NOT AVAILABLE: OUT OF PRINT
The Irish community who came seeking gold brought their old-world conflict with them to the new land of Australia. The Orange and the Green focussed their antagonism on neighbourhood pubs in 1875, at a time of waning profits and underemployment on the famous Ballarat goldfields.
The mines and mining tragedies loom large in the background as the Catholic community in Ballarat celebrated the centenary of the birth of Daniel O’Connell, known as the Liberator because he won a degree of emancipation for the Catholic majority of Ireland. The mounting pressures of this special day in the life of the Globe Hotel bring young Tommy Farrell to a newfound strength and resolve, breaking free of the bonds of his youth, to claim his own liberation – freedom to believe, freedom to grow and freedom to love.
This novel is down to earth and compelling, but well-crafted and finely balanced. The vernacular of the Irish settlers and their Australian-born children which adds to the flavour of the novel, is authenticated by Jill’s grasp of Irish usage, and her working knowledge of the Irish language.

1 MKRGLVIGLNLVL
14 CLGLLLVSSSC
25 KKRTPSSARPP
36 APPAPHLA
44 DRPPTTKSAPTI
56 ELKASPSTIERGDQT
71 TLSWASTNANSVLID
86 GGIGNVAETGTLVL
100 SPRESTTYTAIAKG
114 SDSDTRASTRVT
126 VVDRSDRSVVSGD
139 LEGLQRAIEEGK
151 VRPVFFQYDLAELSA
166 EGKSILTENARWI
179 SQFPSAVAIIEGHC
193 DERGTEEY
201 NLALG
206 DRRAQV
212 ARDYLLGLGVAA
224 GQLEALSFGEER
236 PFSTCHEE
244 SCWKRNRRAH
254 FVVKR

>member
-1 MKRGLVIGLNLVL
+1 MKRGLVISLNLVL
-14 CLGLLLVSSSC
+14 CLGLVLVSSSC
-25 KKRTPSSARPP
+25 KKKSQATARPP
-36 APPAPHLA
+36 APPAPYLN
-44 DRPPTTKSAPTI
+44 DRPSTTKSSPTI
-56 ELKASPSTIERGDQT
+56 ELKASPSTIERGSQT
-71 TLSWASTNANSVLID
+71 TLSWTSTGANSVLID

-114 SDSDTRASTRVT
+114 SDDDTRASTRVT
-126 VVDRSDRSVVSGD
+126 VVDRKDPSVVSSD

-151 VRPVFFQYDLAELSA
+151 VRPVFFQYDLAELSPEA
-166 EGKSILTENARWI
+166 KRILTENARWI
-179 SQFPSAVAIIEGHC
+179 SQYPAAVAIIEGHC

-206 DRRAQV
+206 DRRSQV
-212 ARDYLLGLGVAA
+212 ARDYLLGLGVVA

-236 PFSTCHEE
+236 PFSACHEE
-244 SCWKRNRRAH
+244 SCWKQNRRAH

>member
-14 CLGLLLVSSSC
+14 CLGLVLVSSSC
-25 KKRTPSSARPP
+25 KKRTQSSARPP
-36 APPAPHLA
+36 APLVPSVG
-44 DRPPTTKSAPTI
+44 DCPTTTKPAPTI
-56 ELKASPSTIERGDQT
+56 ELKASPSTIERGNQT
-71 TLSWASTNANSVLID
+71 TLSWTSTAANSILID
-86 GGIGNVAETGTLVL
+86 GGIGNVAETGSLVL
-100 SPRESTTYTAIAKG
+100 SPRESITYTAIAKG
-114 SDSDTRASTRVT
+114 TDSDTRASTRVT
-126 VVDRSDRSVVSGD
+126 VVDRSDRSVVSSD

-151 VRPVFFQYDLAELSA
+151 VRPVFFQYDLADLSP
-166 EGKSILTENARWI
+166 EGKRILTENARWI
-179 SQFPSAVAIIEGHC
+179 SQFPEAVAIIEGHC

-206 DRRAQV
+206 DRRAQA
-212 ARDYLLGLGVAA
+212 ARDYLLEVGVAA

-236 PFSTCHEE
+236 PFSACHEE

An interesting insight into early development of the Catholic Church in Australia is presented, not as an interruption to the narrative, but as an integral part of this special day in the life of the Irish in Ballarat.
248pp Paperback, 216 x 138 mm
Fiction, 1st edition
ISBN: 0 9578735 3 0
RRP $aud 23-95
The Author, Jill Blee, has a BA and an MA in history from Macquarie University, an MA in writing from the University of Western Sydney, and a PhD in History from the University of Ballarat. Her interests are principally in Irish and Irish-Australian history and literature and both have featured in her own writing. Over many years her attention has been focussed on Ballarat and the Irish migrants who settled there during and after the goldrushes of the 1850s.
Jill’s three novels published by Indra all have an Irish flavour – The Pines Hold Their Secrets, Brigid and The Liberator’s Birthday. The first concerns an Irish convict wrongly banished to Norfolk Island; the second is set in Ireland during the Irish Potato Famine, and the third focuses on a day in the life of an Irish family on the Ballarat goldfields.Jill’s From the Murray to the Sea, Indra, 2004, is a comprehensive history of the Catholic education system in the Diocese of Ballarat, Australia